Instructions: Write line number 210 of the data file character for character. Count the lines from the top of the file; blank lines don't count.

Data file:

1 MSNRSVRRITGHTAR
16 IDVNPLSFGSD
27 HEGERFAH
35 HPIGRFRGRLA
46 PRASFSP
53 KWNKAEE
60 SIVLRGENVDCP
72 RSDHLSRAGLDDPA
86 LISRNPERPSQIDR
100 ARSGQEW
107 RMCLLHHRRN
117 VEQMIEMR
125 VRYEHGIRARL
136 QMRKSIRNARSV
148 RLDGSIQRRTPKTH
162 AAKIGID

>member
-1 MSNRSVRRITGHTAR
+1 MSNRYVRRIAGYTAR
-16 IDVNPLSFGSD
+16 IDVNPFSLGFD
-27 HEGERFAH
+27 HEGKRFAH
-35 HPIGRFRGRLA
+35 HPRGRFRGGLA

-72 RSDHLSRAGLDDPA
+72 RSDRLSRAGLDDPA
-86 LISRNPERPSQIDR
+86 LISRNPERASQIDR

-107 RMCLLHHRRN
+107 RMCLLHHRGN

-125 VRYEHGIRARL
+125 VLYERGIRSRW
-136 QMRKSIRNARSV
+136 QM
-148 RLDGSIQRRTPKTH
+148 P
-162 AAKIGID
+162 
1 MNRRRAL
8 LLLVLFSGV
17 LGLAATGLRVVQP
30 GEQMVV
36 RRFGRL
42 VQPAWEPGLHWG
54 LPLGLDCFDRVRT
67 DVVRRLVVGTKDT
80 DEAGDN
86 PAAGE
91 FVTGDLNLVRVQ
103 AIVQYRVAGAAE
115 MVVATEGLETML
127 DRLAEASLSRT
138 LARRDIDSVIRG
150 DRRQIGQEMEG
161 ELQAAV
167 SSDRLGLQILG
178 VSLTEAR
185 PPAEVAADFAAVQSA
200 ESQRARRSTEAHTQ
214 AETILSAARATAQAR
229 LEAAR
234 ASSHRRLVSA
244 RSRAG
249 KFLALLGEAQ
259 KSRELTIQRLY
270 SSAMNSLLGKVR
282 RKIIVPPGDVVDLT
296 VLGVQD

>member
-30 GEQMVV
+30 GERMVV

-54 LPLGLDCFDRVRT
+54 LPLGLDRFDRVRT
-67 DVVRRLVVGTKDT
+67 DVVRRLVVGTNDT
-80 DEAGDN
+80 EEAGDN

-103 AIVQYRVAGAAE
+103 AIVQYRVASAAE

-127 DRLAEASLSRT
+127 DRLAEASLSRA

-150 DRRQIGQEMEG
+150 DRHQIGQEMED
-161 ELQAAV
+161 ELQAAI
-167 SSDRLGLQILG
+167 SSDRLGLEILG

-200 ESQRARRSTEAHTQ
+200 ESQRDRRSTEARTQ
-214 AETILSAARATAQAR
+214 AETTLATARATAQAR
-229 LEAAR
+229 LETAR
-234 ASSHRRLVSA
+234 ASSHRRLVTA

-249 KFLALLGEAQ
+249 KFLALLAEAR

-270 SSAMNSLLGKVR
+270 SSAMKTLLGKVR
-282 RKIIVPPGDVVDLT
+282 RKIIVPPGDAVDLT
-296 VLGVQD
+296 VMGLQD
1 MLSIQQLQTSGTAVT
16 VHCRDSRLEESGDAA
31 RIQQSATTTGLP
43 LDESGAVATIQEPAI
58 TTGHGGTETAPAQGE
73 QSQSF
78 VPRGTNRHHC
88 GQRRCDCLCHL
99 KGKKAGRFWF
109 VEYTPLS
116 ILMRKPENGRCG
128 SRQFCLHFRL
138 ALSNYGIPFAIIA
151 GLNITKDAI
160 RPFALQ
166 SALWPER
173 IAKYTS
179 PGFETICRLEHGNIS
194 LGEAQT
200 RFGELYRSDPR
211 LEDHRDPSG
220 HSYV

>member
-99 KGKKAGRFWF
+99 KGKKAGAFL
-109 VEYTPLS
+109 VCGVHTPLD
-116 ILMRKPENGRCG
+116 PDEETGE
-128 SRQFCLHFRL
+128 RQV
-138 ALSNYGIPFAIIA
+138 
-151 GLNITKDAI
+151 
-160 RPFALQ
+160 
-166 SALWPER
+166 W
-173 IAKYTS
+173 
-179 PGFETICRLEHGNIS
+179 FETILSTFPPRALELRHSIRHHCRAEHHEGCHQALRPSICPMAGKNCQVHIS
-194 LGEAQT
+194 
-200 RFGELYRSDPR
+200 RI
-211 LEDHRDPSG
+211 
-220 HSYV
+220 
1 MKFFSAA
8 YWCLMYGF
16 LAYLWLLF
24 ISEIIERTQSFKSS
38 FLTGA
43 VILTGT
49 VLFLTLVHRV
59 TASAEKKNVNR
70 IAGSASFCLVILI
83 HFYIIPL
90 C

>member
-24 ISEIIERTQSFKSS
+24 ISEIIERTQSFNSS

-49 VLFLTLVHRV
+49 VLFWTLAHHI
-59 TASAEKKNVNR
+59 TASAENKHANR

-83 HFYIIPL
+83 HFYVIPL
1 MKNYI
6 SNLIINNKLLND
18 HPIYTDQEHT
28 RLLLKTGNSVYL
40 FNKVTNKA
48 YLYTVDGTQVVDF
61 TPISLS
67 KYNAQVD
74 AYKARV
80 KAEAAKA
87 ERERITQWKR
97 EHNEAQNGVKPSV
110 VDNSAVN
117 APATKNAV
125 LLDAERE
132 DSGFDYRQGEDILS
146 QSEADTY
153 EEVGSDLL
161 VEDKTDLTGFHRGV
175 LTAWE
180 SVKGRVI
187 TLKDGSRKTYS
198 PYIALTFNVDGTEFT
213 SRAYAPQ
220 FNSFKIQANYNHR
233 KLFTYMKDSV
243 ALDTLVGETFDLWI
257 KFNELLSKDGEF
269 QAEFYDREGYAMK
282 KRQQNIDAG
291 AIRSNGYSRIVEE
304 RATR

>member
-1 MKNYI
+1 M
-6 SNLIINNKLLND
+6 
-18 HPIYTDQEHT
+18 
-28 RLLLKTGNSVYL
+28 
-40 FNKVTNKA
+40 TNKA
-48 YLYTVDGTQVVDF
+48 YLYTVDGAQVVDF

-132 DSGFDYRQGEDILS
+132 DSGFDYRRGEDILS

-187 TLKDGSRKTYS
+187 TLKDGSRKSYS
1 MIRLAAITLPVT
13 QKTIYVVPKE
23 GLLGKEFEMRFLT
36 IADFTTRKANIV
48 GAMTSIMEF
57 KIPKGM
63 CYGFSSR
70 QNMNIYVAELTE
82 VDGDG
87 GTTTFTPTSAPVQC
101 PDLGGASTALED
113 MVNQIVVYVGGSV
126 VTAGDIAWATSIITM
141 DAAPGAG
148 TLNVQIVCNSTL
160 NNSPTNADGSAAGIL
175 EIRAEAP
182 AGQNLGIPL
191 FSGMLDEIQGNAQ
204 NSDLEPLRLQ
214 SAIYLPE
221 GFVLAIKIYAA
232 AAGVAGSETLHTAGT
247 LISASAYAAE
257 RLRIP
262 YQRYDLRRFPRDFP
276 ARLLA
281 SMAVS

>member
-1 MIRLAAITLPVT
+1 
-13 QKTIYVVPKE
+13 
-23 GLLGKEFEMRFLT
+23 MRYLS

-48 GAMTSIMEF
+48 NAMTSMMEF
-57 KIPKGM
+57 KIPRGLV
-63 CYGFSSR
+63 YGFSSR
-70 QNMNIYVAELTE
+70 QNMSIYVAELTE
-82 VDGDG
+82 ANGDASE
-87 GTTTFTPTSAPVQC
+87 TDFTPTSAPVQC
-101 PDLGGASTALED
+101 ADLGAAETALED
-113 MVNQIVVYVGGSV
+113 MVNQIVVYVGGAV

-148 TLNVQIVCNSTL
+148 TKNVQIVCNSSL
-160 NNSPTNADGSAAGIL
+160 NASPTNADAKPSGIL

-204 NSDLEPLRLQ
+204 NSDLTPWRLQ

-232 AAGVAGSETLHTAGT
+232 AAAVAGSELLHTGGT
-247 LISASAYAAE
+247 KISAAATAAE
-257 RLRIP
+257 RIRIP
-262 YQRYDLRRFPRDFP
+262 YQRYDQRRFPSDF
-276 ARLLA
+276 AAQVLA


+1 M